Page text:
Though when DC revamped their heroes/concepts in the late 50s and early 60 they weren't really counting on "nostalgia". They assumed anyone who read about Jay Garrick would have given up on comics by the time Barry Allen appeared. So the Flash was a "new" concept to the audience. Of course they were soon proven wrong and the readers got "Flash of Two Worlds". Which proved popular with readers, even those who never heard of Jay Garrick before that issue. I know I had never heard of Alan Scott the first time I read a Green Lantern comic. I picked it up because it looked cool. Though the first GL comic I bought was a crossover featuring Alan Scott, which prompted my life long interest in GA heroes. I wasn't old enough for nostalgia at that time.
I don't think DC or Marvel cares about the under 25 market anymore.
Nerys, the Mustang has never been revived, its been in constant production since 1964. You must be thinking of the Camaro.(Sorry Mustang guy here.)
I also think they care very much about the under 25 market. A new block of toons starting up, digital releases of comics, restarting a universe, all points towards looking to grab the next generation of fans.
So where do they think these "new readers" are going to come from?
Well 25 is probably not the right "cut off" age but since G-Man mentioned it I decided to use it.
The toons are a way to introduce the characters to younger folks in the hope that they will buy the comics when thy get older. The comics don't seem to be geared for the same age group. They seem to be looking at people in their teens, twenties and older for comics. Which is different from when I was a kid. I discovered comics and cartoons at the same time. I don't think a lot of kids in high school or younger read the magazines/websites that the previews get given to. Digital is just a smart way to distribute anything. I read my comics digitally. Don't even recall the last physical one I bought.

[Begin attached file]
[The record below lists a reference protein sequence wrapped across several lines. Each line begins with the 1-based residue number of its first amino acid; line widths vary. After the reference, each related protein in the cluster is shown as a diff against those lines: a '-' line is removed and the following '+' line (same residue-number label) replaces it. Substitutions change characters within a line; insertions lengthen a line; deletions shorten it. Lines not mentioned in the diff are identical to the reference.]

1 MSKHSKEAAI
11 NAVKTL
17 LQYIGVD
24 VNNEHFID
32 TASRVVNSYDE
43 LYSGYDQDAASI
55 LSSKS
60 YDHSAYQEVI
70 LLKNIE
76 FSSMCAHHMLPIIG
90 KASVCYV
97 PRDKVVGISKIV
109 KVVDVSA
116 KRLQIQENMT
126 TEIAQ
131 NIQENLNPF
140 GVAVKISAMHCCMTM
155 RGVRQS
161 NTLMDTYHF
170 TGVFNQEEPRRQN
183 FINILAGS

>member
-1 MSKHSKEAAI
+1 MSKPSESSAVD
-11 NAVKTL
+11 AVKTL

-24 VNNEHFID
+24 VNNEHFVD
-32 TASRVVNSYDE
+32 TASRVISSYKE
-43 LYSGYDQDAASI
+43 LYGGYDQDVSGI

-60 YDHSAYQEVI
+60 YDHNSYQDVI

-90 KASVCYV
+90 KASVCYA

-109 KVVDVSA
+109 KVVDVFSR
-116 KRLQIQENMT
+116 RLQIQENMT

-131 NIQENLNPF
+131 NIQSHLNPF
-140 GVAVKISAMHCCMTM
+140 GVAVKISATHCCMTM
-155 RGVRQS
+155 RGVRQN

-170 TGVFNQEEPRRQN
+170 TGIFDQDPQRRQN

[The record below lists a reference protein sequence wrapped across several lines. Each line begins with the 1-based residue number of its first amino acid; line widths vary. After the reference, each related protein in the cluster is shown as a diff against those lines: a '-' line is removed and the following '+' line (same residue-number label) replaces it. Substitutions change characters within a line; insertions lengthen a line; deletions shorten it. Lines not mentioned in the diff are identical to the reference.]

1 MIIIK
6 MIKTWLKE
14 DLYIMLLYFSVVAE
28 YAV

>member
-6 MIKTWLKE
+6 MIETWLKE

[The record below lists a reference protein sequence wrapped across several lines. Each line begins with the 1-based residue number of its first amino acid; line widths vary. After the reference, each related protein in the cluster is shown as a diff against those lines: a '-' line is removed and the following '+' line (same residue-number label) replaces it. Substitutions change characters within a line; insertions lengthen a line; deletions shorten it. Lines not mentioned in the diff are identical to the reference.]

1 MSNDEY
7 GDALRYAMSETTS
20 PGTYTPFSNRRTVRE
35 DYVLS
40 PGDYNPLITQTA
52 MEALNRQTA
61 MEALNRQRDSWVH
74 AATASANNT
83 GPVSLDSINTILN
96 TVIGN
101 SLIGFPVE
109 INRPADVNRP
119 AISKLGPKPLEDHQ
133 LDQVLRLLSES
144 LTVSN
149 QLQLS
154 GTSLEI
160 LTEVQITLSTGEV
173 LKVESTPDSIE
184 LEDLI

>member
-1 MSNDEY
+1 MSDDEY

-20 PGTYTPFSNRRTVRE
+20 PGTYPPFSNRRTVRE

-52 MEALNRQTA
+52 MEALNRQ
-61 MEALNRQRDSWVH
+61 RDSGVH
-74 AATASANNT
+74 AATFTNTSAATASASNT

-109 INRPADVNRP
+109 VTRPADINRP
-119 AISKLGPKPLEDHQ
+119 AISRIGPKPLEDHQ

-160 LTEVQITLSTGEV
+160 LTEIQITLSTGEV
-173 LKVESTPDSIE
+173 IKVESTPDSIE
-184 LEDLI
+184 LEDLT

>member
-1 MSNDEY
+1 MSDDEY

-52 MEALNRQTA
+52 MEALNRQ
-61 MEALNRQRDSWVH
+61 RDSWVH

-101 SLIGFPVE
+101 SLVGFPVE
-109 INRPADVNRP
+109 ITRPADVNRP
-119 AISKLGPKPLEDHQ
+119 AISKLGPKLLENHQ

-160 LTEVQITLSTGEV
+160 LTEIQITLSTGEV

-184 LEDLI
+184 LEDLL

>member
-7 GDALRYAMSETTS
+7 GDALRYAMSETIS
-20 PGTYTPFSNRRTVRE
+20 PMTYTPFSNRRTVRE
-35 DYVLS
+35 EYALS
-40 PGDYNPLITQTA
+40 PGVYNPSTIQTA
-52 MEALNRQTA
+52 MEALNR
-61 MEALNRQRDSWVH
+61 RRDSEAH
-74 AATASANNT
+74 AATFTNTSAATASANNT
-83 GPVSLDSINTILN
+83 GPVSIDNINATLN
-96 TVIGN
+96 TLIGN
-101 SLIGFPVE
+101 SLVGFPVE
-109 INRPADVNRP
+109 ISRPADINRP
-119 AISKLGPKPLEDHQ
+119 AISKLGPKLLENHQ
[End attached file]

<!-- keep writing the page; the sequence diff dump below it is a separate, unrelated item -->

Squadron, but yeah. I liked the one where Billy Batson was a Nazi.
I like the one that gets like 25mpg but has 400hp. I'll never be able to afford it! Probably a Nazi plot.
It was "the Super Squad" ( thankfully for a very short time) What you're thinking of is the All-Star Squadron.
It's supposed to be rendered "the proof of the pudding is in the eating"; i.e. you may have baked a Yorkshire pudding correctly according to the recipe, but you won't know whether it's any good until you taste it.
Generations of illiterates have mangled it into the shortened phrase.
No, I don't know what this has to do with comics.
Bryan Q. Miller discusses "Smallville" Season 11.
Spoiler: Action Comics
Looks like the Barack Obama Superman from Final Crisis is back for May just in time for campaign season.
http://www.comicbookresources.com/?page=article&id=36966 - Solicitations
Final Crisis #7 Preview http://www.newsarama.com/php/multimedia/album_view.php?gid=830&page=2
Yep President Superman is back! As someone mentioned before looks like they're getting ready to finally launch Multiversity this summer.
Yep, we have four versions of Superman on DC covers for May, five if you count the Superman Family kids title.
And, no red trucks in sight!
Well Superman can respond faster than the Fire Department.
I'm sorry there are six Supermen, I missed the cover to Beyond Unlimited.
There aren't really six Supermen. Just Supermen in different points of time really Or realities in the case of President Superman and Smallville Superman.
Oh, yeah. That was Roy Thomas. My bad.
Is it just me, or is this thread starting to die a bit? Perhaps the initial lustre of the relaunch wearing thin now? I know for me it definitely has. I'm down to about six or seven books. Anyway, my pulls for tomorrow are:
-Wonder Woman #6 (Cliff Chiang is back!)
Separate names with a comma.